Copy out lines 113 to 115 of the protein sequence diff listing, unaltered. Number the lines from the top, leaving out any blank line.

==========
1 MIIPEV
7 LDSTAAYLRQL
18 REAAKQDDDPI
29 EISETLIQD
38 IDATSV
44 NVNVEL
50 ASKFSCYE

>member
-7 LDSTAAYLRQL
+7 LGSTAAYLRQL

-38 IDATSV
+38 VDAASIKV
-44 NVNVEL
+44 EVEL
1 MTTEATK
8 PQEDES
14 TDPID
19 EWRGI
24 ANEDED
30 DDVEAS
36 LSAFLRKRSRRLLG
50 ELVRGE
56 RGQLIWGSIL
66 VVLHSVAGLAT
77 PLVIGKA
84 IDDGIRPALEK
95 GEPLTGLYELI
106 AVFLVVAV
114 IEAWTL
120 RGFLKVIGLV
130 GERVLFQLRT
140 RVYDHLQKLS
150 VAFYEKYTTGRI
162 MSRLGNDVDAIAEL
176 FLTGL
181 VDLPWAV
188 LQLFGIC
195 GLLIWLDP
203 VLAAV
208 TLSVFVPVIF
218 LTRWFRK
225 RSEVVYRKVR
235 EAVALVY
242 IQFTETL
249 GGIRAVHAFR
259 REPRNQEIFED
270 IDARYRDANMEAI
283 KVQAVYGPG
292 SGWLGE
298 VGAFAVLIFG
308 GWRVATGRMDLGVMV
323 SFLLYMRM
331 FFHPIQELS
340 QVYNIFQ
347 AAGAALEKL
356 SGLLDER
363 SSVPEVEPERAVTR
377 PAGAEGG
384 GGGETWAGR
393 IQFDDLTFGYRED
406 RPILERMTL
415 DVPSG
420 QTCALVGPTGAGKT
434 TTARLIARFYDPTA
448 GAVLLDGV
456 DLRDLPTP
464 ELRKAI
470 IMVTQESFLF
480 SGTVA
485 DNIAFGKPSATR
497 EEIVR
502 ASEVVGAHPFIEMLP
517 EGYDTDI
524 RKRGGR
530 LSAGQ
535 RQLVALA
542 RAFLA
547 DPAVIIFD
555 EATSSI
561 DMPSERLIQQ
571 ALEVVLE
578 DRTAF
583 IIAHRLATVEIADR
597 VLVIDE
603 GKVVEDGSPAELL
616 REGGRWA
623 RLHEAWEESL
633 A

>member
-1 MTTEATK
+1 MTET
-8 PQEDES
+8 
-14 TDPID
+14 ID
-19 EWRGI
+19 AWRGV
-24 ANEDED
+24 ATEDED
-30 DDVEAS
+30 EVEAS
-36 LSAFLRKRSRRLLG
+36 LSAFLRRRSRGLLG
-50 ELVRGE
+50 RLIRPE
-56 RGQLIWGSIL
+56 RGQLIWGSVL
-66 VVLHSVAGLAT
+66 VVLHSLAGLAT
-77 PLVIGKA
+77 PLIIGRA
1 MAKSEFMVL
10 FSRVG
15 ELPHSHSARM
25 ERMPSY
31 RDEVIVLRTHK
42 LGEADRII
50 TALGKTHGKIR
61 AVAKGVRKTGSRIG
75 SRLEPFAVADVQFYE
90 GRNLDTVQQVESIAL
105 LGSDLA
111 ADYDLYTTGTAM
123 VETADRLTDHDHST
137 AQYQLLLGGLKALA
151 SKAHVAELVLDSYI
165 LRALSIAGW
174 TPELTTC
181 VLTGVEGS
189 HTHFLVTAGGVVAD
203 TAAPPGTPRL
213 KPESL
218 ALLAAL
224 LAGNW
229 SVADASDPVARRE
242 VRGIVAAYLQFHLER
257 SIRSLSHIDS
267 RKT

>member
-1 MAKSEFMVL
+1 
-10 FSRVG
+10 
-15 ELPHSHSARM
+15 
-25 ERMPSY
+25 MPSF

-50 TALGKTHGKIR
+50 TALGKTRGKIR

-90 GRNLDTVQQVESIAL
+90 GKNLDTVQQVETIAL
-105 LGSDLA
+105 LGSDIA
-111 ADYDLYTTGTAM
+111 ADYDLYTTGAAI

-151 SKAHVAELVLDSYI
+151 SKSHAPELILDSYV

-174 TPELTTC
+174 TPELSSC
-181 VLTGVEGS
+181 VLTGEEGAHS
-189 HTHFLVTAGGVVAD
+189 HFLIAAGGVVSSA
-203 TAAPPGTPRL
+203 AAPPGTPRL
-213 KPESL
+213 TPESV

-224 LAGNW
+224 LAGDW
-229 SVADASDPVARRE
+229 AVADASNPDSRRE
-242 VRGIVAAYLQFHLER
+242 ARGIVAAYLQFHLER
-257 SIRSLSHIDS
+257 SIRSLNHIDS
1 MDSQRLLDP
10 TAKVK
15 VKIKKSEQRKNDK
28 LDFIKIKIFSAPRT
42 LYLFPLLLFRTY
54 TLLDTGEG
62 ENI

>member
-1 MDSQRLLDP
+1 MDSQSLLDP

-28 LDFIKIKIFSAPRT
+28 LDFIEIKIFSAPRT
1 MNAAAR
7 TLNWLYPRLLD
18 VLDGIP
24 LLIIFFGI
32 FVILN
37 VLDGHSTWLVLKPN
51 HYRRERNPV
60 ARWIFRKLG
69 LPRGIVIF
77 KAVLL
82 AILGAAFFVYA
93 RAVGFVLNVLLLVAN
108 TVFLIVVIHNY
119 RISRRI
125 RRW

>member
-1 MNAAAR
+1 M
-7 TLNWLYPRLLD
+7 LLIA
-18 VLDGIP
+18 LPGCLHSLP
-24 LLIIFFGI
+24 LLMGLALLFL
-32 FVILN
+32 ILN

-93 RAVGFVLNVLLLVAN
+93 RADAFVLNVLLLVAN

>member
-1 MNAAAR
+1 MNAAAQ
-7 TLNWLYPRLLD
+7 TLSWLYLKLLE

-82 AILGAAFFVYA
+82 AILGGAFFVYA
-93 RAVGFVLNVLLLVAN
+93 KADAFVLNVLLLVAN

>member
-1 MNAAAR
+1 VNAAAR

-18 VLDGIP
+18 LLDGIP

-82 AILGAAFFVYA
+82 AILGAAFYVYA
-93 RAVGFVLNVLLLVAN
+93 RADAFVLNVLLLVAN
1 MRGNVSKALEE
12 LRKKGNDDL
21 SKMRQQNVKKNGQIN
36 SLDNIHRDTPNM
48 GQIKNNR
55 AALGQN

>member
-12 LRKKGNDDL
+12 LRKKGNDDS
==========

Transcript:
10 FSRVG
15 ELPHSHSARM
25 ERMPSY